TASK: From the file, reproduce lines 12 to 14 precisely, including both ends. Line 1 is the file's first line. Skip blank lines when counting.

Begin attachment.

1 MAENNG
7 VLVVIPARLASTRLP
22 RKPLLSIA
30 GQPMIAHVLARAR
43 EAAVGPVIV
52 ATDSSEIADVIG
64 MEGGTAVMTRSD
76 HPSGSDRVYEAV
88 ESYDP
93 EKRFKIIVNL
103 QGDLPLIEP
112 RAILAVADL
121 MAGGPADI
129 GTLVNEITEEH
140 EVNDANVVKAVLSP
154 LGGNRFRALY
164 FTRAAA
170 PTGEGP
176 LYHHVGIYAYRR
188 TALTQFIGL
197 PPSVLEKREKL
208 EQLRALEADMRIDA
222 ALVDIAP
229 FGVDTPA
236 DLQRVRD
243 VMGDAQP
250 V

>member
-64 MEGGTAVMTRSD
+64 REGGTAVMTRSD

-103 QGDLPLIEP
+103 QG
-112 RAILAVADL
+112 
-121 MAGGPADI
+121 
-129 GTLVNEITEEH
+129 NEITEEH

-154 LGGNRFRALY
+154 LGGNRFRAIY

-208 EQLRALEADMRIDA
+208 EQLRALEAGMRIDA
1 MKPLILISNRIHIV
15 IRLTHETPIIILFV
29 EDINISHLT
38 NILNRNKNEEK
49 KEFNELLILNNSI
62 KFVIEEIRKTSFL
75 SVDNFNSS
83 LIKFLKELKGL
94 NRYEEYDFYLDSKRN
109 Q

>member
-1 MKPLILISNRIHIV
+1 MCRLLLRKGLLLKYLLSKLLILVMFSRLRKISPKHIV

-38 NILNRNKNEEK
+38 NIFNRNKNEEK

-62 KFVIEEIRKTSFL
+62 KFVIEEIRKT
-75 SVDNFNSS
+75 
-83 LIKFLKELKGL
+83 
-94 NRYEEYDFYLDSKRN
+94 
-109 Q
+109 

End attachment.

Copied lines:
112 RAILAVADL
121 MAGGPADI
129 GTLVNEITEEH